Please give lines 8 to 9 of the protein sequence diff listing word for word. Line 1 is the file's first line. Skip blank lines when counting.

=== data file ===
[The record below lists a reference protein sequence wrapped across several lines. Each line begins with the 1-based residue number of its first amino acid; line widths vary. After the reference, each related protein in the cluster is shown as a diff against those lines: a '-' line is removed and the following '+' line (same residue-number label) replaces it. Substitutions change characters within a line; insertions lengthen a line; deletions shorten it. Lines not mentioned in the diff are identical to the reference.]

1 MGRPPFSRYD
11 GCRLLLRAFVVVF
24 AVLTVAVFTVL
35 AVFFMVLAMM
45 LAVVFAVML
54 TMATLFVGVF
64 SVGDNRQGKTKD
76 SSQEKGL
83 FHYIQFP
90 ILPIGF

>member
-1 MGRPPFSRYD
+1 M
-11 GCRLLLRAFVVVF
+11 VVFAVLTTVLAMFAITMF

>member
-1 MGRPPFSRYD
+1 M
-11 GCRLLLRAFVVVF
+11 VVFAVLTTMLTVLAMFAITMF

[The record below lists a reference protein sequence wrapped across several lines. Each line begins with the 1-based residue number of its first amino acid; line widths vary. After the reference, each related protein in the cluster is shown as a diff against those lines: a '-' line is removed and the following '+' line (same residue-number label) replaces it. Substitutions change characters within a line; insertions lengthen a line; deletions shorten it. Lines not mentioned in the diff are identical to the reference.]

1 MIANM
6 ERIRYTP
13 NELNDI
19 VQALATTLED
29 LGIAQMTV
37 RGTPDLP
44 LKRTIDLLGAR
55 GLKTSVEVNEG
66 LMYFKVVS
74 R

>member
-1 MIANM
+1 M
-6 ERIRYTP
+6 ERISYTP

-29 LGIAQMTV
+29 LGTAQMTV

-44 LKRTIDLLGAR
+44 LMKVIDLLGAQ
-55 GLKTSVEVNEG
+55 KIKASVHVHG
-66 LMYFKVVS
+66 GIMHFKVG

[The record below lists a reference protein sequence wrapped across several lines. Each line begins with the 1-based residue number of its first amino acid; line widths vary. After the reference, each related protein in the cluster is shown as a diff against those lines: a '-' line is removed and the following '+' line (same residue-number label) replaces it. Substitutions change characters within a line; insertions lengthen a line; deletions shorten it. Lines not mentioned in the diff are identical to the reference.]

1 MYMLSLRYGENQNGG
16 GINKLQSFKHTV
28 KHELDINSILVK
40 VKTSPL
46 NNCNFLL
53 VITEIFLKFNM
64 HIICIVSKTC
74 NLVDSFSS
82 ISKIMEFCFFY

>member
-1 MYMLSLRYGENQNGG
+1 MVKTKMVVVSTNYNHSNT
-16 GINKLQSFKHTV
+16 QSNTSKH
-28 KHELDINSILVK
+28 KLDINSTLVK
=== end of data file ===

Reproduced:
64 SVGDNRQGKTKD
76 SSQEKGL